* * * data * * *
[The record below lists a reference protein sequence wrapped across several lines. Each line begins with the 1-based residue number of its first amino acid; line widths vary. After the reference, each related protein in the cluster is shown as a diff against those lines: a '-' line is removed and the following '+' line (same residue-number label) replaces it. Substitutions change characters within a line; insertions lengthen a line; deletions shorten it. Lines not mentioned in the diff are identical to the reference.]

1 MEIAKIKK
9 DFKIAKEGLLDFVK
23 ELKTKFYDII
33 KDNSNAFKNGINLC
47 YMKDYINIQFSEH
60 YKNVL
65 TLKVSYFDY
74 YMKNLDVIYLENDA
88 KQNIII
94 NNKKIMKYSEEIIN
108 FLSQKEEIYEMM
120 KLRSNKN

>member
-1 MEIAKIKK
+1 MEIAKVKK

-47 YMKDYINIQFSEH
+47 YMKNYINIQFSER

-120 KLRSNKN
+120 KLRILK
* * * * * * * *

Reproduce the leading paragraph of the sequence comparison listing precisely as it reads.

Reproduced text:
[The record below lists a reference protein sequence wrapped across several lines. Each line begins with the 1-based residue number of its first amino acid; line widths vary. After the reference, each related protein in the cluster is shown as a diff against those lines: a '-' line is removed and the following '+' line (same residue-number label) replaces it. Substitutions change characters within a line; insertions lengthen a line; deletions shorten it. Lines not mentioned in the diff are identical to the reference.]